Friday, June 26, 2015
June 2015 Pop Culture Roundup
1. I recently read Jennifer Knapp's memoir, Facing the Music, during which she recounts her childhood family struggles, rise to Christian music stardom and subsequent disappearance from the scene, reconciling her sexuality and faith, and her return to music. Knapp doesn't really hold much back as she shares the difficulty of walking the line as a CCM artist, and later enduring the judgment of former fans and other public Christians after her coming out. She's tremendously honest when sharing the darker periods in her life and how she's always wrestled with being in the spotlight, and offers a helpful insight into how one can be Christian without necessarily having to uphold certain beliefs and social positions. It's a genuine, vulnerable read that I couldn't put down.
2. I also read Fiddlehead by Cherie Priest this month, the final installment of her Clockwork Century series that I've enjoyed reading the past few years. She returns to the alternate steampunk history of the Civil War era that she has created, where at this point President Ulysses Grant wants to find a way to end the war and re-unify the country once and for all. People around him have other plans, however, and he turns to a scientist who has developed an early computer nicknamed the Fiddlehead to help him, along with special agent Maria Boyd, whom was first introduced in Clementine. We also have Abraham Lincoln, whom scientists managed to save and is basically part steampunk cyborg, and of course zombies. The narrative is as gripping as any of Priest's previous novels, and also offers some commentary on war profiteering, which seemed timely.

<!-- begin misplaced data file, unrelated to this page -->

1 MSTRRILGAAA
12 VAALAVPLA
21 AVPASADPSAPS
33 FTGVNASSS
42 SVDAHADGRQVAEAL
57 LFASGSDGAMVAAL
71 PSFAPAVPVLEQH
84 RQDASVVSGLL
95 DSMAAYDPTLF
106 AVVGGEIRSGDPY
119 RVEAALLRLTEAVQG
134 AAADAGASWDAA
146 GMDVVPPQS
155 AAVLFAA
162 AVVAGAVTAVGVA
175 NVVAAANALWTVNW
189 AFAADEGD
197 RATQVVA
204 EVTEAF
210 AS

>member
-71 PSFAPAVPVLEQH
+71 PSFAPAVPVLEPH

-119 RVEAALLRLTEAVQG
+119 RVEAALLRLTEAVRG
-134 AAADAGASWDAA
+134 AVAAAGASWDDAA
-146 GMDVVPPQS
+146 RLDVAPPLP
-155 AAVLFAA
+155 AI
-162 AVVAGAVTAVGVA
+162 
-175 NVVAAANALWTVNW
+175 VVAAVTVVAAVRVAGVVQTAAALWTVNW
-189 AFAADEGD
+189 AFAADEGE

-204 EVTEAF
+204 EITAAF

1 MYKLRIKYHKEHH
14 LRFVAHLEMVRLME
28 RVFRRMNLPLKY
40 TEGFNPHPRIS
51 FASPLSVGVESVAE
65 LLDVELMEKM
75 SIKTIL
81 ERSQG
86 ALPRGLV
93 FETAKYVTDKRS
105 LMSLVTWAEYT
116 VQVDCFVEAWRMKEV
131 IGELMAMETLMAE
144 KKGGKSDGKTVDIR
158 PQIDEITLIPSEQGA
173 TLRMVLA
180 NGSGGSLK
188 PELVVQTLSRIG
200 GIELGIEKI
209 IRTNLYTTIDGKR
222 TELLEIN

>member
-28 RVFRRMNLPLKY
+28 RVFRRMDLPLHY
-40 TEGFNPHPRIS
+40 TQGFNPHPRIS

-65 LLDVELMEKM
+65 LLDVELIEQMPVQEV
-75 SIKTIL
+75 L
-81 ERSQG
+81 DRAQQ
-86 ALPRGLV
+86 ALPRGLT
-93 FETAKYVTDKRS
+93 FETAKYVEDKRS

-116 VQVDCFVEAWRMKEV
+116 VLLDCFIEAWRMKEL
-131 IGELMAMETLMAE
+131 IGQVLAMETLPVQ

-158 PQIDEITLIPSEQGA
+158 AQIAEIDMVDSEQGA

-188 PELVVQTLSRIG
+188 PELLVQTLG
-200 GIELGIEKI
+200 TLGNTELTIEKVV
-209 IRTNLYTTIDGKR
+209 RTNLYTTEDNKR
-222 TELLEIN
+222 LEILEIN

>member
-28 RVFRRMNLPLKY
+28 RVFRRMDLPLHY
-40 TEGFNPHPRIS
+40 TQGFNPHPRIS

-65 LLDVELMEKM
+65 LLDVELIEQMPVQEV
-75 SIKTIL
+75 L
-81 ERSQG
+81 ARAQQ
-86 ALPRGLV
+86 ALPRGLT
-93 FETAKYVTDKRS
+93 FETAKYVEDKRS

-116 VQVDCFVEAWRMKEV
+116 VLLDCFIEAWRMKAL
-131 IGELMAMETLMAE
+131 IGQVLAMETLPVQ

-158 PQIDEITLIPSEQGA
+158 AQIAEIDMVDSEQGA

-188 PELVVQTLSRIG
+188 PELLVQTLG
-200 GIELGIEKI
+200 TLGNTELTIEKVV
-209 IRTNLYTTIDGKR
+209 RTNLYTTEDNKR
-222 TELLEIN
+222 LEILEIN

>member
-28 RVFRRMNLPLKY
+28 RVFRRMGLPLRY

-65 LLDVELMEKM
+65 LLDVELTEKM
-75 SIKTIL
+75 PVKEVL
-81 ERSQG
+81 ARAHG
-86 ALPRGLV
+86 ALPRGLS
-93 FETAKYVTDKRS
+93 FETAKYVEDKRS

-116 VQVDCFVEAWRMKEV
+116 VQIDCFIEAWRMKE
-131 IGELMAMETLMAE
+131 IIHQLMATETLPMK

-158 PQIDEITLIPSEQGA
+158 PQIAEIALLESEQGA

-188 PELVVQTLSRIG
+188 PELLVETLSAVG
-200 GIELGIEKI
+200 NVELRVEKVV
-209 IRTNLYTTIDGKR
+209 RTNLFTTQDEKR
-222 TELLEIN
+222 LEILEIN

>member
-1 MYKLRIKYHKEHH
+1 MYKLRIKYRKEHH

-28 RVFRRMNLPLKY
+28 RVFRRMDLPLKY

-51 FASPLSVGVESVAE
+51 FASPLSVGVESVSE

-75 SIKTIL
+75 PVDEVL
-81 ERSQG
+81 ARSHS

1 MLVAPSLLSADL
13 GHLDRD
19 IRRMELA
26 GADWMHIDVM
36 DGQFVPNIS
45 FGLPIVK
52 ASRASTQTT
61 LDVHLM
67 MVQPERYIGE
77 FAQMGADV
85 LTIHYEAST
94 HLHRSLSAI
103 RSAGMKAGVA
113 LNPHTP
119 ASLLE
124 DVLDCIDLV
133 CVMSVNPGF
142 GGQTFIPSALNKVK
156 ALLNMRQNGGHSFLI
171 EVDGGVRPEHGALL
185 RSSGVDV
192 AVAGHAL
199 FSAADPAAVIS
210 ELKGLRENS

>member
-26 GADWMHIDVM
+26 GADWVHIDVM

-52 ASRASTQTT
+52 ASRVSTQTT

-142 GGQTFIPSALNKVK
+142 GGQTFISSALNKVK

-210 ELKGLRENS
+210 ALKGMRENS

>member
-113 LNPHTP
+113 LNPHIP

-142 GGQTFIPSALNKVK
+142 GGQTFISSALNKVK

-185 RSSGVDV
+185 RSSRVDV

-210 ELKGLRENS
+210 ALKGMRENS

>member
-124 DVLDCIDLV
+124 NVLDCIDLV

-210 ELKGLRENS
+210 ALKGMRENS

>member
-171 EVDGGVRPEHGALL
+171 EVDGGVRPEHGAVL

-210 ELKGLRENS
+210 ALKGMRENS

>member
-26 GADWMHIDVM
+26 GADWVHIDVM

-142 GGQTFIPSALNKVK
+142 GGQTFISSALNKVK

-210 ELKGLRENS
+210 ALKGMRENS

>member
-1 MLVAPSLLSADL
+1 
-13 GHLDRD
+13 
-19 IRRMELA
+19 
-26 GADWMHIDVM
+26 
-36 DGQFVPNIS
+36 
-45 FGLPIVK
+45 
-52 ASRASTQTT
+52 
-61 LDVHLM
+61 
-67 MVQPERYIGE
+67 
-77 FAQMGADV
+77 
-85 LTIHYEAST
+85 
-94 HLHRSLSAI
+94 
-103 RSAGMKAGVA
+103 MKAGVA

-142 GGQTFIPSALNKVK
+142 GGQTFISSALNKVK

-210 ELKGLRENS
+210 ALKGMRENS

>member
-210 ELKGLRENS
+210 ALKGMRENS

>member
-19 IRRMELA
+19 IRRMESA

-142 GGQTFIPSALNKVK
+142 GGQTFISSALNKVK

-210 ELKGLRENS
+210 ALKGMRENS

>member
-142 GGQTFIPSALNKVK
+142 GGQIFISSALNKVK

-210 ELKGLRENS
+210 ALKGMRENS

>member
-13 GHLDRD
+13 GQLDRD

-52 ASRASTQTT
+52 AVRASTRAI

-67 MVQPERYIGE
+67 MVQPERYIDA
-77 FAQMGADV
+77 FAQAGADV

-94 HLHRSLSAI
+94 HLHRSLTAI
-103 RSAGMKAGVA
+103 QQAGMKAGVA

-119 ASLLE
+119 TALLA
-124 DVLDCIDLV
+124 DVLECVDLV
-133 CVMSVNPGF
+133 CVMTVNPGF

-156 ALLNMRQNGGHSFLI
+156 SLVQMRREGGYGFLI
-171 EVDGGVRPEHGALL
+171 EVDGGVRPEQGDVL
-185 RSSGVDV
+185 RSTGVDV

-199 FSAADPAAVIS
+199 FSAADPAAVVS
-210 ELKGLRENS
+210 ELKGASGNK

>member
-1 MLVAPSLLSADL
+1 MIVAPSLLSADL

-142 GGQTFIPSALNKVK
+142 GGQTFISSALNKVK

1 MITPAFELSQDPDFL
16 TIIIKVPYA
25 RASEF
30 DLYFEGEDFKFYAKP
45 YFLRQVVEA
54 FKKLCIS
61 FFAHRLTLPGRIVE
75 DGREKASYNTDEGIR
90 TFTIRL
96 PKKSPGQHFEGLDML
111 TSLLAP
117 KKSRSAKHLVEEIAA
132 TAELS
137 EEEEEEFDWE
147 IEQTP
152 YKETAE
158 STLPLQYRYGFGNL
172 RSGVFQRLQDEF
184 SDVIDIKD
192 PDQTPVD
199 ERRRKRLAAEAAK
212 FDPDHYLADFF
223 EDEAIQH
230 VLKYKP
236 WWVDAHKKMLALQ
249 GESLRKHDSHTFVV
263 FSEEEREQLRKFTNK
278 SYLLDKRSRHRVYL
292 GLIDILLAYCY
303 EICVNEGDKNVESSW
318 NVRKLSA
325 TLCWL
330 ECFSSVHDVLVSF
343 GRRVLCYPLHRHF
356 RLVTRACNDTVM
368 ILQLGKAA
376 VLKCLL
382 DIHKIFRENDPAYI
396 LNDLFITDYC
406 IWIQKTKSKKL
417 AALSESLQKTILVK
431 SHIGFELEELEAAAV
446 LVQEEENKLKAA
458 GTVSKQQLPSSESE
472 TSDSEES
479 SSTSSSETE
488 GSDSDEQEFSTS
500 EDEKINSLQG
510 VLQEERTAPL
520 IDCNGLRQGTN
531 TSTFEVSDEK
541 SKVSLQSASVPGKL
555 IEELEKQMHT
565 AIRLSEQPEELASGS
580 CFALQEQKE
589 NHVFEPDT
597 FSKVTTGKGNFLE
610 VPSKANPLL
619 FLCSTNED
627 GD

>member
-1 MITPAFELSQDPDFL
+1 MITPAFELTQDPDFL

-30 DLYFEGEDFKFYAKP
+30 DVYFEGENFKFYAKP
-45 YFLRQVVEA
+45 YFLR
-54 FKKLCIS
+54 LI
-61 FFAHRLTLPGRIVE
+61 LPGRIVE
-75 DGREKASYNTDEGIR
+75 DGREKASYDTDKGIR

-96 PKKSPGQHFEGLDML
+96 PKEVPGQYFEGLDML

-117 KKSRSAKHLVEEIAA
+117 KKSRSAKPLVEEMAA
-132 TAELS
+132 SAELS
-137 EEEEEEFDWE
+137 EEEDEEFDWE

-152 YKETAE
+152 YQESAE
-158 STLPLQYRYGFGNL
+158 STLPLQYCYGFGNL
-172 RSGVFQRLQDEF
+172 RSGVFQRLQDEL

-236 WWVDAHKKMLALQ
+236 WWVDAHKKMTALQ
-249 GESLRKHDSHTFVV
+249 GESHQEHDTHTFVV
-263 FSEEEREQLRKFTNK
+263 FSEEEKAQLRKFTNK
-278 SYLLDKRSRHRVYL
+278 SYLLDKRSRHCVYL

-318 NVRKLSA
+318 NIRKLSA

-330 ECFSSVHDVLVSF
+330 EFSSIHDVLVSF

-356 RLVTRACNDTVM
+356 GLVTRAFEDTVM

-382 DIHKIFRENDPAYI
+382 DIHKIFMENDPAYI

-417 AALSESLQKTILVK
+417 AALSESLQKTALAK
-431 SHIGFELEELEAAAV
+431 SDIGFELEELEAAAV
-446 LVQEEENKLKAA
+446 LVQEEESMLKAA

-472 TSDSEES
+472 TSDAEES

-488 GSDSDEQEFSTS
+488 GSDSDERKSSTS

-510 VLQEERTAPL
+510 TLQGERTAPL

3. I recently read A More Christlike God by Bradley Jersak, the review for which you can read here.
4. Along with reading her book, I've been listening to and enjoying Jennifer Knapp's most recent album, Set Me Free. It was released last year, and I remember listening to it maybe once, albeit while distracted, and didn't give it much more thought. I was very glad to revisit it, as it's as strong an album as any previous effort. By far, my favorite track is "Neosho:"
5. I've also been listening to Florence + the Machine's latest, How Big, How Blue, How Beautiful. Florence Welch has this way of writing songs that are driven, passionate, and rich in sound. Their latest is no different. Here's the title track: